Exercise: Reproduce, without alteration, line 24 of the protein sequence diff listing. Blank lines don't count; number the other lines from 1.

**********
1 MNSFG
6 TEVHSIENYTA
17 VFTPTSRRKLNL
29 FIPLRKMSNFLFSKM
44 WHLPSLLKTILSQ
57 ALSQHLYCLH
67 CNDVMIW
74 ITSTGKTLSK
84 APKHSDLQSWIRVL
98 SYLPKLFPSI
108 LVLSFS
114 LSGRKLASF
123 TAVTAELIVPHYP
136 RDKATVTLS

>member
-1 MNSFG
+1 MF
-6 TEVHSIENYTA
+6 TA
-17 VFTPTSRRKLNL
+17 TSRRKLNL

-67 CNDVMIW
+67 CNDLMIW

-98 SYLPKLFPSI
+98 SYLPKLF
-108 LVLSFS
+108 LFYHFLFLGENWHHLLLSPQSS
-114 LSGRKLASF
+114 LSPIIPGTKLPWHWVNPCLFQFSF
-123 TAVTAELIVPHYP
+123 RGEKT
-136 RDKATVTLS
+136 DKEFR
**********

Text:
-98 SYLPKLFPSI